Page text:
Step 4: Learn to control your concentration
Instead of waiting for some external stimulus in your environment to entertain us, we must learn to concentrate our attention at will. Being able to focus our attention can create a sort of feedback loop. Just as being interested in something will allow us to focus on it, the opposite works as well. If you are able to focus your attention on anything at will, you will likely become interested in it. On the surface most things in your surrounding may not seem very interesting – rocks, plants, history of World War II, running for the sake of running. However, if one takes the time to focus on these actions or objects, they may blossom into very interesting topics.
What happens when you cannot concentrate your attention? Your mind physically and emotionally begins to unravel. Flow psychologist Dr Mihaly Csikszentmihalyi calls this mind-unraveling phenomenon ‘psychic entropy.’ Controlling your attention means controlling what you choose to perceive as your reality. When you cannot control your attention, your environment takes control of your reality. As a result, you become controlled by the whim of your external experiences. Uncontrollable anxiety rushes in because you have no control over your life. Allowing your environment to control your attention will leave little energy for curiosity, because you spend all your psychic energy trying to deal with the anxiety and lack of control in your life.
If you focus on physical or emotional pain, then your reality becomes that. The more energy we invest in the pain, the more real it becomes. Obviously, you should not ignore or suppress painful experiences. Your psychic energy will then become consumed with suppressing these pains. It is best to confront painful emotions and events in life voluntarily and head on, deal with them, respect their presence, and then move on with focusing your attention on what you choose to focus on.
A perfect example of taking control of reality by choosing what to focus on is that of the survivors of Holocaust concentration camps. The physical and emotional pain of imprisonment in the camps were present on a daily basis. Prisoners who accepted this pain and who then chose to focus their psychic attention to a rich inner life were the ones who were most likely to survive, both physically and psychologically. Rather than ruminating on their cruel external surroundings, they cultivated a deep sense of curiosity from a rich inner life. This curiosity gave them meaning and thus helped them survive in the harshest of surroundings.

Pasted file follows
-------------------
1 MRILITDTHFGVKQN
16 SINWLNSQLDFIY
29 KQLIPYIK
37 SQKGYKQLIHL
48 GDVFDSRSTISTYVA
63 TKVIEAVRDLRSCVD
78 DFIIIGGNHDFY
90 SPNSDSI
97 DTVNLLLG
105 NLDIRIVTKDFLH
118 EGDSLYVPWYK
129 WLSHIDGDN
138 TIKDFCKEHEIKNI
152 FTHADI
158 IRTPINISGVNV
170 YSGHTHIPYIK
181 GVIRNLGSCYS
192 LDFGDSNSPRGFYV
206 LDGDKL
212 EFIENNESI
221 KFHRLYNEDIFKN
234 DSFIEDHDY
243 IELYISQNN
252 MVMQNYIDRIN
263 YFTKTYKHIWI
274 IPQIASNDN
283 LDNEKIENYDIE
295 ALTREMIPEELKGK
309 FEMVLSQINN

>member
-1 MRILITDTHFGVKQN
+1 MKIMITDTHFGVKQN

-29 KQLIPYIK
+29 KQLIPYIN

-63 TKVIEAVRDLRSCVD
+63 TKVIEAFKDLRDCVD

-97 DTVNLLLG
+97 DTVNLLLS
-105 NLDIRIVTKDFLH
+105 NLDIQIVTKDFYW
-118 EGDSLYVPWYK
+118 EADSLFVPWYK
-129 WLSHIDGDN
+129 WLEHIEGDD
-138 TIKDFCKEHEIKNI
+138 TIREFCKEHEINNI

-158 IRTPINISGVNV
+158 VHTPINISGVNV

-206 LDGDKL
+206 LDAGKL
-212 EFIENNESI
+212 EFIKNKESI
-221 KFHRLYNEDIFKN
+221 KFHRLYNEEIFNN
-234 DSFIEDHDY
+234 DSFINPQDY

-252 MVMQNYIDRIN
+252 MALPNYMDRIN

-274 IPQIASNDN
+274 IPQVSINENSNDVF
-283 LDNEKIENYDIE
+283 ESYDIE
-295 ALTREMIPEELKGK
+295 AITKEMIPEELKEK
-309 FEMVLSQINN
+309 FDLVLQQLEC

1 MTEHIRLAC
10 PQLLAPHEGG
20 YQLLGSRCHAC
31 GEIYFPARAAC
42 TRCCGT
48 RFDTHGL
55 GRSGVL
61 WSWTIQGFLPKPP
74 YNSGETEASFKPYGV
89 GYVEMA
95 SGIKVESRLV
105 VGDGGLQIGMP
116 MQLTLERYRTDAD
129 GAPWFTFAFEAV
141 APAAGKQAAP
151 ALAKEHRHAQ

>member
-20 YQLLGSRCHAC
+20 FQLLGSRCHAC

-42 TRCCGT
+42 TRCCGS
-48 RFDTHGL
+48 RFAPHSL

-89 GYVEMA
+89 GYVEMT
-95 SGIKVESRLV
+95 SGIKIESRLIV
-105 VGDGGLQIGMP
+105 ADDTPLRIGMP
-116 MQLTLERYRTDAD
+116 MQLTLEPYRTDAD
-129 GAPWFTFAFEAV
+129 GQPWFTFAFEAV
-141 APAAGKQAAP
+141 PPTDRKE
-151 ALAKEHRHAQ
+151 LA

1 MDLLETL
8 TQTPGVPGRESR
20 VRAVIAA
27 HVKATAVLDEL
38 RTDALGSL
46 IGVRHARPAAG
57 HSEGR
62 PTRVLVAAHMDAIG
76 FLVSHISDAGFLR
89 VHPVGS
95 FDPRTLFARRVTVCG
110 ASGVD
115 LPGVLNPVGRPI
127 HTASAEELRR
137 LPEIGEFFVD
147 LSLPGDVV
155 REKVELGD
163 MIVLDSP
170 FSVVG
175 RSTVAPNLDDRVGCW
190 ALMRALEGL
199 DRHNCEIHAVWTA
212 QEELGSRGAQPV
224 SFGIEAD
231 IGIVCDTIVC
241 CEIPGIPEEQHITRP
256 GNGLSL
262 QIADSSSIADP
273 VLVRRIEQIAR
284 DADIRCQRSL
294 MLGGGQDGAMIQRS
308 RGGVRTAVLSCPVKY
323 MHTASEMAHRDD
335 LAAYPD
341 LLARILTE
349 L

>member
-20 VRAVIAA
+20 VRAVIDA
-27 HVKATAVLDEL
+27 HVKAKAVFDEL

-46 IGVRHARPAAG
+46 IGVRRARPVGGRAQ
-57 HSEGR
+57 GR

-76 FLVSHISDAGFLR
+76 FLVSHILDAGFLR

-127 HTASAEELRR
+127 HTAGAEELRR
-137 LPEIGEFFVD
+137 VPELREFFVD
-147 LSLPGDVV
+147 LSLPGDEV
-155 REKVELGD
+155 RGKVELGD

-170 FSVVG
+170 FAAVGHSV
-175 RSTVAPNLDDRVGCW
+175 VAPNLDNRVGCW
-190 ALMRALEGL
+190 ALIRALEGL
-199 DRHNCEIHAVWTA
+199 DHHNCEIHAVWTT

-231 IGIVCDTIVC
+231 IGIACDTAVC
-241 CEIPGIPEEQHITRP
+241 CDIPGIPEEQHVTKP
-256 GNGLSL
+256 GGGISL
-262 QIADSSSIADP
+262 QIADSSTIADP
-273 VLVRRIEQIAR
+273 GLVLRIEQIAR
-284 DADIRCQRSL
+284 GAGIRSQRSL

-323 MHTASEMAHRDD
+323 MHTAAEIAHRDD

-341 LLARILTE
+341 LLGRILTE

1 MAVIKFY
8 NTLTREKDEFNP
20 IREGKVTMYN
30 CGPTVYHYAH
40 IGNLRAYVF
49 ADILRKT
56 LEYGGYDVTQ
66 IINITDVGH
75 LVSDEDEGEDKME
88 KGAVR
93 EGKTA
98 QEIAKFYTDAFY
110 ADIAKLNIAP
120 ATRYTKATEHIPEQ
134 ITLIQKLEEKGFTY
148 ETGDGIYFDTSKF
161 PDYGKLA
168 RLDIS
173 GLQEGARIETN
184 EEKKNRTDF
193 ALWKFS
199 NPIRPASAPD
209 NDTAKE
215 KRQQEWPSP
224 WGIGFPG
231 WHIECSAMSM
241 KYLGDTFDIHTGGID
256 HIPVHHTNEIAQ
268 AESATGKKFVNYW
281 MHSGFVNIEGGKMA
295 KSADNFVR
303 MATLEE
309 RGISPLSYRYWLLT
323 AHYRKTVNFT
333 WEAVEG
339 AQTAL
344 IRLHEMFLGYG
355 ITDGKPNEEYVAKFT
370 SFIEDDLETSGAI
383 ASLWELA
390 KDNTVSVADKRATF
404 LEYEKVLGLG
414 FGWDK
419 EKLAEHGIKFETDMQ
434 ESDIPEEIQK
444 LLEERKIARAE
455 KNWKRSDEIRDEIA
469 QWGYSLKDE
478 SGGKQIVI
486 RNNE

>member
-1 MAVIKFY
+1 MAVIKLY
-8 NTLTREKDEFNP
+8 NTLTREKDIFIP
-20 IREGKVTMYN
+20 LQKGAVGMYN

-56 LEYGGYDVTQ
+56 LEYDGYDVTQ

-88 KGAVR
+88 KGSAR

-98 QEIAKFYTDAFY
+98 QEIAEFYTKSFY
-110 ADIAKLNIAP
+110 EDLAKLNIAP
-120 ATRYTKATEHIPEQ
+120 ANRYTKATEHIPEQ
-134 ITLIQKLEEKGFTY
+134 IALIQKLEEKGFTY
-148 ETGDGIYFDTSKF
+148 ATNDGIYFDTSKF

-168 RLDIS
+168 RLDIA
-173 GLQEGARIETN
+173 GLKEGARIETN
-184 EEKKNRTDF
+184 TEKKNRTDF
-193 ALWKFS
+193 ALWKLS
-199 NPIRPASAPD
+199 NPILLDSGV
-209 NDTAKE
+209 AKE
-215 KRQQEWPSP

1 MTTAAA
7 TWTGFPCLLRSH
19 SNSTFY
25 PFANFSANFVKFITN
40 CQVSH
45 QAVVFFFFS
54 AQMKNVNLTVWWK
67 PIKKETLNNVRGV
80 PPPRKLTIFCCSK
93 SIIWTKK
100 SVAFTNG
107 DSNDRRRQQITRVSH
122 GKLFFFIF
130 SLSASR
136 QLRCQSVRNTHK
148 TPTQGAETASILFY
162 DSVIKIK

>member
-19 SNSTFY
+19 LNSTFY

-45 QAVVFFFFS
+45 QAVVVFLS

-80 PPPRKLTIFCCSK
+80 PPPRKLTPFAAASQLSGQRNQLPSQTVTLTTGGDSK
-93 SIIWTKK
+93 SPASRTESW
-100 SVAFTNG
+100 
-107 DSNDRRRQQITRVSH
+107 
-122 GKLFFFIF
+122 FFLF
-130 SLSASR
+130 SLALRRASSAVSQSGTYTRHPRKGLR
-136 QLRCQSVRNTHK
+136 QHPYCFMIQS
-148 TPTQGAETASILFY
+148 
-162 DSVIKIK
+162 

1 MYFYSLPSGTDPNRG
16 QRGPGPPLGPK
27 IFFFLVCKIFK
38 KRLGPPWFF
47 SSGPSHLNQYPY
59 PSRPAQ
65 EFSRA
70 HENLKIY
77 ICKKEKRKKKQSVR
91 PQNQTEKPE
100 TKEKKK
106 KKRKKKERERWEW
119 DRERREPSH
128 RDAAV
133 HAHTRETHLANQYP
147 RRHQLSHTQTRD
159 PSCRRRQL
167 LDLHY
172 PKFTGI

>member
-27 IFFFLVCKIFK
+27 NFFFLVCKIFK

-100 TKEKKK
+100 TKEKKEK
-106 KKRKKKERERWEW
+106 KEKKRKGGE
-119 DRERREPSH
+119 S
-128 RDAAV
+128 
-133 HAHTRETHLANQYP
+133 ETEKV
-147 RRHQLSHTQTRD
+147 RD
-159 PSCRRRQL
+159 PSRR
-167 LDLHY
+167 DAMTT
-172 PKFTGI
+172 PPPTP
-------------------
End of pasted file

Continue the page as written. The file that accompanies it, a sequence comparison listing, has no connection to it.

Step 5: Embrace your Darkness
Everyone has a dark side. Carl Jung called this ‘the shadow.’ Often, people shy away from their darkness because it makes them feel uncomfortable or makes them feel badly about themselves. It is especially difficult to accept one’s darkness if he/she lacks much self-esteem, unconditional love from friends/family, or if one feels their darkness is ‘darker’ than should be acceptable (i.e., aggressive impulses, shameful experiences, irrational wishes or fears and unacceptable sexual desires).
However, once a person becomes comfortable with curious exploration of the dark aspects of their personality, they may find it to be a rich source of creativity, meaning, and inspiration. Many pieces of literature, movies, and mythology focus on the shadow archetype of human beings. Without the shadow, these pieces of literature, movies, and mythology lack appeal. Once we recognize that the limitation imposed by our own shadows can be a source of strength and creativity if we explore it with curiosity, we can do amazing things with our lives.